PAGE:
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Gallantry, in the sense we mean it, and indeed in the only true and good sense, may be defined—the inclination of one sex to oblige the other, in the manner most fitted to imply a delicate consciousness, and a grateful wish to be thought well of, A man actuated with this spirit, and performing the least service for a woman, seems, though with the least possible ostentation, or the least claim in return for shewing it, to evince his gratitude to the whole sex, and to all that he has ever known of them, gentle and lovely. A woman, acting in the same spirit, and on a similar occasion, evinces the like tenderness of respect for the whole circle of manhood; and by the very waiving of an exclusive homage (too often implying her weakness instead of her strength) shews her right to the equal participation of a throne of power and esteem. In love, for instance, there is nothing more touching than the equality to which it brings both parties, and the delight they take in being neither less tender, humble, or grateful, the one than the other. Imagine under these circumstances an adored mistress reversing the usual order of compliment, and kissing in a transport of thankfulness the lover's hand! The case will be still stronger, if she suspect that the love is greater on his side than her own. This is what we should call the height of gallantry in a woman; and assuredly, if the man be worthy of her, and she of him, she will gain everything by it, instead of losing. We put an extreme case; but excess often lets us better into the merits of a question, than a more moderate way of putting it. It includes all the letter, and is sure to lose none of the spirit. From bonnets to the eyes within them, and from the eyes to love, the steps are not great; and so we come back to our fair friends in the pit; and do hereby show them, that when they give sharp answers respecting those enormities to the sex in whose eyes they ought to be fairest, they commit precisely the same mistake which they would be the loudest in exclaiming against, were a man deficient towards them in politeness and gallantry. They take an unhandsome advantage of him. To be ungallant towards a woman, is to use a man's power where it is least becoming, and there is nothing to resist it. To be ungallant towards a man, is to take advantage of the opinions that are held respecting the deference he owes the sex, and do just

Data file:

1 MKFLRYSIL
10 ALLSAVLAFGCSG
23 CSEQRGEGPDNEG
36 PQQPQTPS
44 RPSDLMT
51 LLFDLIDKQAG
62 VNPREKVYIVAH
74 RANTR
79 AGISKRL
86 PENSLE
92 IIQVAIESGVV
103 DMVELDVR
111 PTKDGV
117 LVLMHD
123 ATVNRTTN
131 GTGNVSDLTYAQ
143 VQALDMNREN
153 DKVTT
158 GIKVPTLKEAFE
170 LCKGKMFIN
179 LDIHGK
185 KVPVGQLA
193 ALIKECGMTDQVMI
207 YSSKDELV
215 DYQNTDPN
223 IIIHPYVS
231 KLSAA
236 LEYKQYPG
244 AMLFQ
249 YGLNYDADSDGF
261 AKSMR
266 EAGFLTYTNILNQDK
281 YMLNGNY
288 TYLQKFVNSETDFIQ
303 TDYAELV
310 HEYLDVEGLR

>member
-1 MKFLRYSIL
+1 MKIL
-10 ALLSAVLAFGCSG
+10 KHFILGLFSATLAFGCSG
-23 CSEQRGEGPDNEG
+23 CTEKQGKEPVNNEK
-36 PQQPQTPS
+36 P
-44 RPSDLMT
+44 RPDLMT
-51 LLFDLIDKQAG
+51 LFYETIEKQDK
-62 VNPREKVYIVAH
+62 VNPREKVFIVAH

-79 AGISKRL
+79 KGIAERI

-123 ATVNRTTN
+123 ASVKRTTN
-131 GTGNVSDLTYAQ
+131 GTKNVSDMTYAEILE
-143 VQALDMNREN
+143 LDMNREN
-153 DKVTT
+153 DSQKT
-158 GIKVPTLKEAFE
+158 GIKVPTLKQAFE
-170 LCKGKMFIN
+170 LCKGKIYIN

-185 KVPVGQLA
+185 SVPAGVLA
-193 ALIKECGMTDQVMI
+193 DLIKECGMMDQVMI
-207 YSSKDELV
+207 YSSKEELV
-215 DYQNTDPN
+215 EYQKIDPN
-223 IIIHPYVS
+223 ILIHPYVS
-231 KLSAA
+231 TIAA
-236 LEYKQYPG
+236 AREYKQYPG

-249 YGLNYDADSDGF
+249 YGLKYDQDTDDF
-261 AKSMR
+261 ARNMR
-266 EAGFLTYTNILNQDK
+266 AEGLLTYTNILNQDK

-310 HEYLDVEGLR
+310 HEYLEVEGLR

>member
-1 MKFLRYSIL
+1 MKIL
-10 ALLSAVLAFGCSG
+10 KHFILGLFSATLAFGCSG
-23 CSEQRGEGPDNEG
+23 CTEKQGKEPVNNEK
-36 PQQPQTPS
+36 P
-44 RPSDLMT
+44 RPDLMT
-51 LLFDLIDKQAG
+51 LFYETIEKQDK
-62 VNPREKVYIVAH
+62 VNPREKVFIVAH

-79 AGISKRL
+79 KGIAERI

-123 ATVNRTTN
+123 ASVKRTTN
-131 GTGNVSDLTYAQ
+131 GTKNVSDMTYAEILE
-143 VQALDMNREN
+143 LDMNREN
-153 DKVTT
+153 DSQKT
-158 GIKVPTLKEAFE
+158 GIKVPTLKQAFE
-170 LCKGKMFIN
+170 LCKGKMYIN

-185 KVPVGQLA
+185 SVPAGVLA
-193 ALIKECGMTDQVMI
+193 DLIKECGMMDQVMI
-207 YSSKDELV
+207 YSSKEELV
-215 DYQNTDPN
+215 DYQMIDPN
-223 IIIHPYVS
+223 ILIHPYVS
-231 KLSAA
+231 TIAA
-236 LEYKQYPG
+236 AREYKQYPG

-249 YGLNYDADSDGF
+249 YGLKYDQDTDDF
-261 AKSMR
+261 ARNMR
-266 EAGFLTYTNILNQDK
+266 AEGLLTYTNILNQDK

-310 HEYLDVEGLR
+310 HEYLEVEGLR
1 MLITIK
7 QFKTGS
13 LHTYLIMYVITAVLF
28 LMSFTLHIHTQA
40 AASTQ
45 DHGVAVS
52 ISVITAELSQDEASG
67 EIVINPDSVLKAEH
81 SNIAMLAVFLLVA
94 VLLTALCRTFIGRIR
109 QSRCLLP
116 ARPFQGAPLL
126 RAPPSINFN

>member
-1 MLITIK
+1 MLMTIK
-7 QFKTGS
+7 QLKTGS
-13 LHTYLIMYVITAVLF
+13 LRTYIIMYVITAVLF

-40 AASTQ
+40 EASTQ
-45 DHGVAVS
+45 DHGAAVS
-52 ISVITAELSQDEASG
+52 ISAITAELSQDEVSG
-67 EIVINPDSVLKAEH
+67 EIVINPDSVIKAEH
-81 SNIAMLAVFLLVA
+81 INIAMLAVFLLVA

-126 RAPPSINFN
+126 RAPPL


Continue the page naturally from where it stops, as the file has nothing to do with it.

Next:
what a woman pleases, let manhood think of it as it may. To settle the rights of this matter, and at the same time to relieve both the sexes from the hitherto unheard-of enormity of ungallant women, we propose, that as a man without gallantry is metaphorically and fearfully pronounced by the other sex to be "no man," so a woman, labouring under a similar deficiency, be hereafter pronounced to be no woman. She must take her place with him in the third sex, or non-sex, lately discovered by a periodical writer, and entitled Nimmen :-Man, Men; Woman, Women; Noman, NimThe case is clear, and the sex vindicated.